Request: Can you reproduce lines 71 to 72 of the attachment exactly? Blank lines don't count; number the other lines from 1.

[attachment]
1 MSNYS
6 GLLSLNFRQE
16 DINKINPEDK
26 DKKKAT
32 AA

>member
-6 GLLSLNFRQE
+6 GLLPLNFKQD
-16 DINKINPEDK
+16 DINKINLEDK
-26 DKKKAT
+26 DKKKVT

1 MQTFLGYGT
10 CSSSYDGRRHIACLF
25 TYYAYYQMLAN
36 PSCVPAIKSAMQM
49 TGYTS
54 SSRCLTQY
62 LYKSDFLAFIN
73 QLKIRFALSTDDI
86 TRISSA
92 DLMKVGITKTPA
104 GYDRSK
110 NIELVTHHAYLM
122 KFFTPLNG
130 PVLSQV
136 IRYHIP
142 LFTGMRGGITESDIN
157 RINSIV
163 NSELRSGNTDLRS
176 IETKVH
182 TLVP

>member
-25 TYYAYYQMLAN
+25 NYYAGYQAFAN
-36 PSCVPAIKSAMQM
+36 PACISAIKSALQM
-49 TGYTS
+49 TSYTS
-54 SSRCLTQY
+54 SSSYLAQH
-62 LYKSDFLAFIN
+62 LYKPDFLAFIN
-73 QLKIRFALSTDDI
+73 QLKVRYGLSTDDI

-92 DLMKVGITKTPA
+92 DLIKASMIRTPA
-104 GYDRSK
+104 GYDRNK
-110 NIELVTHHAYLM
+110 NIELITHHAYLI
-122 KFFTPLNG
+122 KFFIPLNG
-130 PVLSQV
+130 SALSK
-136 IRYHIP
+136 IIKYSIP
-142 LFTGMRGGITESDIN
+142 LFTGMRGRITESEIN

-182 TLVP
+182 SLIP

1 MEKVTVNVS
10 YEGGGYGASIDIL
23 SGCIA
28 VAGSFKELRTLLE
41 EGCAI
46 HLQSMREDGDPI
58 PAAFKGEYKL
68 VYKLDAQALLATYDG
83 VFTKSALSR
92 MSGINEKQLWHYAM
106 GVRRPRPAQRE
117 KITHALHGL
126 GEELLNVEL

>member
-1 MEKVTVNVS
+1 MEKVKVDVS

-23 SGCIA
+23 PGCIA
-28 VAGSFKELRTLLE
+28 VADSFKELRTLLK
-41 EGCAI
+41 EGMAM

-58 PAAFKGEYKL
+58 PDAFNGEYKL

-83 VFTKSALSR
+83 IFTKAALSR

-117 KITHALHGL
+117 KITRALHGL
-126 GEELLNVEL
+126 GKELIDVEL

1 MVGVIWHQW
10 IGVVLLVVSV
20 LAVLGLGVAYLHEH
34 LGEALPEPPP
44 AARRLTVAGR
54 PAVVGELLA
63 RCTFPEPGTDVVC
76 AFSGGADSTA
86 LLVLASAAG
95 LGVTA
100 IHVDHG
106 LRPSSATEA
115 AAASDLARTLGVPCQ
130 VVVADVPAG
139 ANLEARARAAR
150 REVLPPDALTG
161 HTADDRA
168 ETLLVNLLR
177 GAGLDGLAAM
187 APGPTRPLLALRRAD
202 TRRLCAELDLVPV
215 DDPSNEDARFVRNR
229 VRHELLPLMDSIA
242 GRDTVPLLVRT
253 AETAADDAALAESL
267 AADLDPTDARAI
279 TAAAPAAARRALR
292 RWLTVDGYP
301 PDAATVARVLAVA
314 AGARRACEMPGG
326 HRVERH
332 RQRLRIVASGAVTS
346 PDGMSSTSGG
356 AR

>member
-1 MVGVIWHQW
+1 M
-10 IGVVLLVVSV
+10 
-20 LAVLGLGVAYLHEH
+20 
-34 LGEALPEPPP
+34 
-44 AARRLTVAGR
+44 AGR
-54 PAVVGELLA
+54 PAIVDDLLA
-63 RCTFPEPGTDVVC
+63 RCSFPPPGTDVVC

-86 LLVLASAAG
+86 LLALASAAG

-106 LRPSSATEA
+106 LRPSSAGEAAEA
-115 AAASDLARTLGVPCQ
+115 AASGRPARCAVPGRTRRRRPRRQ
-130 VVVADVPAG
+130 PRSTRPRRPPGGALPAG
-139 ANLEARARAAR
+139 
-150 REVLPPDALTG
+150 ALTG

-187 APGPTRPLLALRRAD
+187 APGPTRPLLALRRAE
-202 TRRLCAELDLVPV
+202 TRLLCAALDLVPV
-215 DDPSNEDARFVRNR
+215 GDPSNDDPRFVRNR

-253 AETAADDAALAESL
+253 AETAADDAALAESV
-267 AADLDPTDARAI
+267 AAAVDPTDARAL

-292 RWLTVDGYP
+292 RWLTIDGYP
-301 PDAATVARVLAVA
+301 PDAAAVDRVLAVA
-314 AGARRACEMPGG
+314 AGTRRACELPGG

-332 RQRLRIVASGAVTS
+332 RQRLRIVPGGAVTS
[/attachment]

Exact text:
92 MSGINEKQLWHYAM
106 GVRRPRPAQRE